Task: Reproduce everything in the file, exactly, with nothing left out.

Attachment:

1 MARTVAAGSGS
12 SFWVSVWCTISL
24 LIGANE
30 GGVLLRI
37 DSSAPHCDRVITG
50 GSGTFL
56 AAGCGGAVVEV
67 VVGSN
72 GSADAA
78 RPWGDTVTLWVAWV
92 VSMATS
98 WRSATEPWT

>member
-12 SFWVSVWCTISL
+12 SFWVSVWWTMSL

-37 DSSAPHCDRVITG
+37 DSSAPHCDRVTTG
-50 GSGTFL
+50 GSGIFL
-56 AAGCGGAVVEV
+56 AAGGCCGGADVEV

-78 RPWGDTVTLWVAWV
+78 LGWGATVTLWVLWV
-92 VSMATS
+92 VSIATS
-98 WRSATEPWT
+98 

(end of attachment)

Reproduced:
1 MARTVAAGSGS
12 SFWVSVWCTISL
24 LIGANE
30 GGVLLRI
37 DSSAPHCDRVITG
50 GSGTFL
56 AAGCGGAVVEV
67 VVGSN
72 GSADAA
78 RPWGDTVTLWVAWV
92 VSMATS
98 WRSATEPWT

>member
-12 SFWVSVWCTISL
+12 SFWVSVWWTMSL

-37 DSSAPHCDRVITG
+37 DSSAPHCDRVTTG
-50 GSGTFL
+50 GSGIFL
-56 AAGCGGAVVEV
+56 AAGGCCGGADVEV

-78 RPWGDTVTLWVAWV
+78 LGWGATVTLWVLWV
-92 VSMATS
+92 VSIATS
-98 WRSATEPWT
+98 